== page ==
Housing supply

Maine House passes bill to boost state housing supply

AUGUSTA — The Maine House voted 78 to 51 Thursday night in favor of a bill that supporters say will ease Maine’s affordable housing crisis, in part by allowing duplexes and secondary suites to be built on plots of single-family homes.

The bill’s main sponsor, House Speaker Ryan Fecteau, D-Biddeford and other affordable housing advocates on Thursday launched a last-ditch effort to pass the bill, which would loosen local zoning restrictions to encourage more housing construction. It still faces debate and a vote in the Senate before going to Governor Janet Mills for a signature.

Ahead of Thursday’s vote, Fecteau said that while the legislation has been significantly scaled back to address concerns about the erosion of local control over land use, the bill is a “huge step forward in the right direction.” direction” to meet the housing needs of the State.

Fecteau, in his address to his House colleagues on Thursday evening, called the legislation a compromise – a single solution aimed at meeting the demand for more affordable housing.

“I recognize that it will not be the miracle solution that will solve all our (housing) problems, Fecteau told the House. “These efforts should increase the number of affordable units in the state of Maine, allowing Mainers to contribute to solutions to the state’s housing crisis in their own backyards.”

The House vote followed a protracted debate on the floor, with several Democrats saying more housing is needed for working families and for young people and retirees who cannot afford to live in the state. Some Republicans have also spoken in favor, arguing that the bill would restore some measure of private property rights by removing overly restrictive local zoning rules, and that it is necessary to ensure Maine has the labor needed to grow the economy.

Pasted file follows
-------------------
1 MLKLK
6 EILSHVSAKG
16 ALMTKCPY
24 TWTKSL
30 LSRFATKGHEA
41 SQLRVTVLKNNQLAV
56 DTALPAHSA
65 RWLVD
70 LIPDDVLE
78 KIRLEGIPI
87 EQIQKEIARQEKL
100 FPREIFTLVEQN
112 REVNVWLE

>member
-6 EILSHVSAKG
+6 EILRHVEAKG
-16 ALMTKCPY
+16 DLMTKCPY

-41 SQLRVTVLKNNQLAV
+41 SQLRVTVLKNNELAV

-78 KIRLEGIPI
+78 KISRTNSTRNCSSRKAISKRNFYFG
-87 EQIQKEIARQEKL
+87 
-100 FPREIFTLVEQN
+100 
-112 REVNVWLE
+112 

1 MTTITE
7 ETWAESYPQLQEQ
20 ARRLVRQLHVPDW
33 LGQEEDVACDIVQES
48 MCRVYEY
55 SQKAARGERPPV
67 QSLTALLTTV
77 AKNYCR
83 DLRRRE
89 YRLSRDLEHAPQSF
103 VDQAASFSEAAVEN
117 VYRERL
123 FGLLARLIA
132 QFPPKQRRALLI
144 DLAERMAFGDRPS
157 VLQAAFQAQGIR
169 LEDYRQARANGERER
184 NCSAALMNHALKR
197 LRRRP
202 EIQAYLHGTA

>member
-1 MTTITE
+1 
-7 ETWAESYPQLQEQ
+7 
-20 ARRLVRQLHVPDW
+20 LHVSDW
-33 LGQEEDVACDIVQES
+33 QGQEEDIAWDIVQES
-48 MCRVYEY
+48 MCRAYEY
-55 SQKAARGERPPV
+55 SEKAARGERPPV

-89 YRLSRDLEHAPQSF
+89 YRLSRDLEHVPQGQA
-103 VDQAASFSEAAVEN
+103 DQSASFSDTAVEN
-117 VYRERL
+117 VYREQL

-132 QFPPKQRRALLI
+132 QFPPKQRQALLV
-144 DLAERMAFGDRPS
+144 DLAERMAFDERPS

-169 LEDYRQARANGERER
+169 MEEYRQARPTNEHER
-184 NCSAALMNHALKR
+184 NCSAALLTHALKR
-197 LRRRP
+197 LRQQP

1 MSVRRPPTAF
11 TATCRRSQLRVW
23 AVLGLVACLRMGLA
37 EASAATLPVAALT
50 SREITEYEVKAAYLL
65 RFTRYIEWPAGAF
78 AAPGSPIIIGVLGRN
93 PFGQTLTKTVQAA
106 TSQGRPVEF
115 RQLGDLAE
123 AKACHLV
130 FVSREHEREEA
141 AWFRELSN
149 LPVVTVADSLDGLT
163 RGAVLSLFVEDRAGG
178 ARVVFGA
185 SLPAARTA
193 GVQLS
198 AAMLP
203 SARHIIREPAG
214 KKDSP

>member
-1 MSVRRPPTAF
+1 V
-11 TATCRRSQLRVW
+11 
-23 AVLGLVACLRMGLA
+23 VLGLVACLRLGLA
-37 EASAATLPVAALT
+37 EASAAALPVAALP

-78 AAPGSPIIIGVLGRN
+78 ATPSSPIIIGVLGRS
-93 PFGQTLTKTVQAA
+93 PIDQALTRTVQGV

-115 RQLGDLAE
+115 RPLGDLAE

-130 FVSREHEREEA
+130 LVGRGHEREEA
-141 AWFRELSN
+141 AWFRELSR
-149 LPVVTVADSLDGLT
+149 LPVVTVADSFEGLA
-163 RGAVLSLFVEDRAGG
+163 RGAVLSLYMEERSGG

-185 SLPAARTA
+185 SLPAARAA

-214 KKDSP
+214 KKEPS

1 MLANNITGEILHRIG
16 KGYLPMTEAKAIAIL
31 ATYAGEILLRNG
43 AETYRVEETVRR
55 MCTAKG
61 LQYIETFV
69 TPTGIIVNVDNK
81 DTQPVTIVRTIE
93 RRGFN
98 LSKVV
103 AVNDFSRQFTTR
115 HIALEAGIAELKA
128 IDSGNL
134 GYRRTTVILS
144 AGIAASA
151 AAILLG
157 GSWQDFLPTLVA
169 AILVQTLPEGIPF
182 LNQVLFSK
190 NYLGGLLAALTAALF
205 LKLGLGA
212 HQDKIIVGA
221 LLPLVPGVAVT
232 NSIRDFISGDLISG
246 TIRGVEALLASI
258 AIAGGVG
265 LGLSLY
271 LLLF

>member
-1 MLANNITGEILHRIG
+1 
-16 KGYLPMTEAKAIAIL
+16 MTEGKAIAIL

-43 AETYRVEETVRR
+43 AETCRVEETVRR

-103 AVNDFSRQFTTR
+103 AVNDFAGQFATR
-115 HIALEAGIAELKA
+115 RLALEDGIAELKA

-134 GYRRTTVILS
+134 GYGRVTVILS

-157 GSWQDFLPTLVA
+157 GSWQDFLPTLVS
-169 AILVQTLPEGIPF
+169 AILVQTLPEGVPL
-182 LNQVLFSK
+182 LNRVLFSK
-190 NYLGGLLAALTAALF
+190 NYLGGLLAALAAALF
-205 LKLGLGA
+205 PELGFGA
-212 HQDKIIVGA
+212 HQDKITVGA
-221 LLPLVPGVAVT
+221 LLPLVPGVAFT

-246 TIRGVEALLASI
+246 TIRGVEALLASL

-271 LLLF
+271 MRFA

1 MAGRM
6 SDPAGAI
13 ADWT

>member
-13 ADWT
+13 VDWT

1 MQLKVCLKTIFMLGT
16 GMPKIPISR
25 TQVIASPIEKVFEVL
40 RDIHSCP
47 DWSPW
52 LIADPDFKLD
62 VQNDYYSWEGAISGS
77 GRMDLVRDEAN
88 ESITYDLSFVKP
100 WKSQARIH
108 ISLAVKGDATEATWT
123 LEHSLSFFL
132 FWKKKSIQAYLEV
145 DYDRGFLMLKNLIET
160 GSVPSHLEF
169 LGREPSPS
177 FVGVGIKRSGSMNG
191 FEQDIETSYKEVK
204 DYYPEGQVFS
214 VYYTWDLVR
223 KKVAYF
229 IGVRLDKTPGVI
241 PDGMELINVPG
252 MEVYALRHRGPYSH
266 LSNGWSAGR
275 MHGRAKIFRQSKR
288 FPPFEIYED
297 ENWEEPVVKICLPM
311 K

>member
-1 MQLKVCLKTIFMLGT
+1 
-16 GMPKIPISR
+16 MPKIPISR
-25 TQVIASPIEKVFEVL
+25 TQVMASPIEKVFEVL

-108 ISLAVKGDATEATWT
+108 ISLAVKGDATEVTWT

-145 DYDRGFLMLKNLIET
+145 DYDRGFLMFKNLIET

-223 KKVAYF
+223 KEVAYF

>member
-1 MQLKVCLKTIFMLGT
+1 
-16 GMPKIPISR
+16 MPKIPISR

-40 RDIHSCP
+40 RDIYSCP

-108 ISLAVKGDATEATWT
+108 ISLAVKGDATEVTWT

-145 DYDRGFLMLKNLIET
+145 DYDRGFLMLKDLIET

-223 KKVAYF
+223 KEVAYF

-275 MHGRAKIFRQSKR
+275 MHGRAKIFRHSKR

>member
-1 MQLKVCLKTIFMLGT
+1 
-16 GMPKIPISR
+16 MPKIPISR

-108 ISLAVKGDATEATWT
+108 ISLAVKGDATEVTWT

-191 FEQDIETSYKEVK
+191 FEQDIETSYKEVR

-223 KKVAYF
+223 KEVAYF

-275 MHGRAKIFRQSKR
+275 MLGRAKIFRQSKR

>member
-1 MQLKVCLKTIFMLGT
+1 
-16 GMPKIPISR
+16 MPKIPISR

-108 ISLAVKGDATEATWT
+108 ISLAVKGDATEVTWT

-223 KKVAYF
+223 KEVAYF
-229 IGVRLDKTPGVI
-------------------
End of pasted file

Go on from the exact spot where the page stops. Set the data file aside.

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Rep. Traci Gere, D-Kennebunkport, shared the story of a local resident who wanted to build an accessory unit on her 3-acre lot so her daughter could afford to stay in Maine, but isn’t allowed to do so because of local zoning regulations.

“It’s a constant problem that so many people face,” Gere said.

“Young people are being forced out of the state for better paying jobs and more affordable housing,” said Rep. Grayson Lookner, D-Portland. “It is not only young people who are being hit hard by this housing crisis, but also people of retirement age.”

Rep. Bruce Bickford, R-Auburn, said the bill was needed to support the economy.

“If we want to attract businesses to Maine, where will they find their employees? Will they attract people from out of state? And if they do, are they supposed to live in their car? »

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LOCAL CONTROL A PROBLEM

Some Republican members representing rural towns spoke out against the bill, saying the state shouldn’t overrule municipal land-use decisions and arguing that rules designed for more built-up communities won’t work in other places. other parts of the state.

Rep. Joel Stetkis, R-Canaan, said parts of the bill “clearly violate ideas of local control and autonomy.”

An additional 25,000 units are needed to meet current housing demand, Fecteau said at a news conference Thursday. The state currently produces about 250 units a year, well below the 1,000 units needed to meet demand, he said. The lack of supply drives up housing prices.

“We’re seeing that in full force right now in every community across the state,” Fecteau said. “It’s not just a southern Maine problem.”

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The original version of the bill would have allowed up to four units to be built on single-family home lots, provided other land use requirements were met. According to the latest version, this provision only applies to designated “growth areas” in certain communities. It was unclear on Thursday how many communities would be affected by this change.